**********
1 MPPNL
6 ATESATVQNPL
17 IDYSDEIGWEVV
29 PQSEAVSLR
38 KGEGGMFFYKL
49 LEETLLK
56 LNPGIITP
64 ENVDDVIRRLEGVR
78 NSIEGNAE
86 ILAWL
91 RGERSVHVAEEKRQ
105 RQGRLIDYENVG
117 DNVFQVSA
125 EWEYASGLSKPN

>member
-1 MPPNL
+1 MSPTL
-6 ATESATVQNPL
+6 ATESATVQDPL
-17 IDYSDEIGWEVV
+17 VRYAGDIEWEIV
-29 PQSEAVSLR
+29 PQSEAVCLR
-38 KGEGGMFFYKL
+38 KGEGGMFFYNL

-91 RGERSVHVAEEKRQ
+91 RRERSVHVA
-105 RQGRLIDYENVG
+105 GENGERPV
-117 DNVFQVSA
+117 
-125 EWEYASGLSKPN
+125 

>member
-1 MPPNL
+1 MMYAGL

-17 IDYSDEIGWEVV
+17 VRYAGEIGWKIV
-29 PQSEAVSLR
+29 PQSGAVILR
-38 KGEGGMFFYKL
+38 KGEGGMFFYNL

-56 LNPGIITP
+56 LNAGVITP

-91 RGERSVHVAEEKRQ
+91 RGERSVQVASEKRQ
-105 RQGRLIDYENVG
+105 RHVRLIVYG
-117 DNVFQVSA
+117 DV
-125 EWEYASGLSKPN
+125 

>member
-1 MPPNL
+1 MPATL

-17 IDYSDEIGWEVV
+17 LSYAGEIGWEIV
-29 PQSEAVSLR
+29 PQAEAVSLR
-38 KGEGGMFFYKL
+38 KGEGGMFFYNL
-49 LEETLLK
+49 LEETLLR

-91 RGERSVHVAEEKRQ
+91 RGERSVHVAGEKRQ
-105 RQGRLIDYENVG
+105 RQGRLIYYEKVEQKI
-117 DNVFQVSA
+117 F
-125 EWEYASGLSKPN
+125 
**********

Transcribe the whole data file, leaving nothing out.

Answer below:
1 MPPNL
6 ATESATVQNPL
17 IDYSDEIGWEVV
29 PQSEAVSLR
38 KGEGGMFFYKL
49 LEETLLK
56 LNPGIITP
64 ENVDDVIRRLEGVR
78 NSIEGNAE
86 ILAWL
91 RGERSVHVAEEKRQ
105 RQGRLIDYENVG
117 DNVFQVSA
125 EWEYASGLSKPN

>member
-1 MPPNL
+1 MSPTL
-6 ATESATVQNPL
+6 ATESATVQDPL
-17 IDYSDEIGWEVV
+17 VRYAGDIEWEIV
-29 PQSEAVSLR
+29 PQSEAVCLR
-38 KGEGGMFFYKL
+38 KGEGGMFFYNL

-91 RGERSVHVAEEKRQ
+91 RRERSVHVA
-105 RQGRLIDYENVG
+105 GENGERPV
-117 DNVFQVSA
+117 
-125 EWEYASGLSKPN
+125 

>member
-1 MPPNL
+1 MMYAGL

-17 IDYSDEIGWEVV
+17 VRYAGEIGWKIV
-29 PQSEAVSLR
+29 PQSGAVILR
-38 KGEGGMFFYKL
+38 KGEGGMFFYNL

-56 LNPGIITP
+56 LNAGVITP

-91 RGERSVHVAEEKRQ
+91 RGERSVQVASEKRQ
-105 RQGRLIDYENVG
+105 RHVRLIVYG
-117 DNVFQVSA
+117 DV
-125 EWEYASGLSKPN
+125 

>member
-1 MPPNL
+1 MPATL

-17 IDYSDEIGWEVV
+17 LSYAGEIGWEIV
-29 PQSEAVSLR
+29 PQAEAVSLR
-38 KGEGGMFFYKL
+38 KGEGGMFFYNL
-49 LEETLLK
+49 LEETLLR

-91 RGERSVHVAEEKRQ
+91 RGERSVHVAGEKRQ
-105 RQGRLIDYENVG
+105 RQGRLIYYEKVEQKI
-117 DNVFQVSA
+117 F
-125 EWEYASGLSKPN
+125 